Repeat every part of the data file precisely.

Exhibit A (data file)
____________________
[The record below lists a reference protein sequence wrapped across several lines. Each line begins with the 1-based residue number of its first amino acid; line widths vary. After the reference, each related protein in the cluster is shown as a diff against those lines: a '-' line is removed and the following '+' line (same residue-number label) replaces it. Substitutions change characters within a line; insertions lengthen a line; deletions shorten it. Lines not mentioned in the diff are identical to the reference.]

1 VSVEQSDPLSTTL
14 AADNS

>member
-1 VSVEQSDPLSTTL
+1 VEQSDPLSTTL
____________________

[The record below lists a reference protein sequence wrapped across several lines. Each line begins with the 1-based residue number of its first amino acid; line widths vary. After the reference, each related protein in the cluster is shown as a diff against those lines: a '-' line is removed and the following '+' line (same residue-number label) replaces it. Substitutions change characters within a line; insertions lengthen a line; deletions shorten it. Lines not mentioned in the diff are identical to the reference.]

1 VSVEQSDPLSTTL
14 AADNS

>member
-1 VSVEQSDPLSTTL
+1 VEQSDPLSTTL